|Not quite Woolf's black-cape clad shepherds, but he does have a staff.|
I was also impressed with what a strong writer she was at this point, and with her touch of self irony in describing so romantic a scene as the shepherds. I took the time to really think about what it might like to stay in a spot for two months on holiday and have the ability to return to favorite destinations. Most of us see Stonehenge once and must move on (even if we happen to be living nearby, as I was in London).
It is also interesting to me that Woolf was reading Hardy's Tess at this time, and mentions it in her journal, but says nothing about imagining Tess at Stonehenge. I also find it fascinating that Woolf saw Stonehenge so strongly through a religious lens: when I was there I was interested in it primarily as a historic cultural site, an archeological "treasure." (And I just might have seen Tess ... :))
Woolf's diary of Sept 5, 1903
… our two visits to Stonehenge have impressed such pictures on my mind as I never wish to be obliterated.
We made a second expedition today … I would rather call it a pilgrimage: because in truth we went with all reverence with a pure design to enjoy ourselves. A day spent happily in the open air, counts, I am sure ‘whatever Gods there be,’ as worship; the air is a Temple in which one is purged of one’s sins.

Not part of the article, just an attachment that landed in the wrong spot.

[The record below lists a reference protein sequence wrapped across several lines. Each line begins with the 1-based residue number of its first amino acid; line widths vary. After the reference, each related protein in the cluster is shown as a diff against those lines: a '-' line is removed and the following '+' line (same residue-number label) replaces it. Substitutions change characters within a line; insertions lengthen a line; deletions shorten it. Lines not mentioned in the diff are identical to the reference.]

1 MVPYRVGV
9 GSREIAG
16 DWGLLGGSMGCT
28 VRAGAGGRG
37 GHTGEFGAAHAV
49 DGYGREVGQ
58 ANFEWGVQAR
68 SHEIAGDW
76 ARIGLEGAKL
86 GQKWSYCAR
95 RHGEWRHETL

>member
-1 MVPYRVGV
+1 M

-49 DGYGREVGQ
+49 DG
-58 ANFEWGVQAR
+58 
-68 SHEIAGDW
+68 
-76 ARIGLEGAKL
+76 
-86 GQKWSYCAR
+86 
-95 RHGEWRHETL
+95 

We drove [in a horse-drawn cart] over the Downs, instead of the by-road, a straighter and more interesting way … a showery morning …
On the plain itself, the only people we passed were shepherds, they drift about in the wide space with their flocks, just as though they were in the Bible; they take advantage of this wet weather too; to add one bold stroke to their appearance, which, I as an artist would hesitate to introduce; I should be half afraid of over picturesqueness: they wear long black cloaks reaching down to their heels, & flapping in capes round the shoulders: in one hand too they grasp a real shepherds staff. You may actually see one of these figures lying on his elbow, wrapped in his cloak, his dog lolling out his tongue beside him, & his flock grazing all around.
We lunched—& we walked across to Stonehenge & sat within the Circle. Our choice of a day gave us the whole place to ourselves. The solitary policeman whose strange lot in life is to mount guard over Stonehenge had taken shelter behind one of his charges. The apoplectic sheep, who can imitate a standing motor car which is still palpitating to perfection, were grazing outside the Circle, & as far as we could see we had not only Stonehenge, but the whole ocean of plain entirely to ourselves. One can imagine why this spot was chosen by the Druids—or whoever they were—for their Temple to the Sun. It lies very naked to the sun. It is a kind of altar made of earth, on which the whole world might do sacrifice.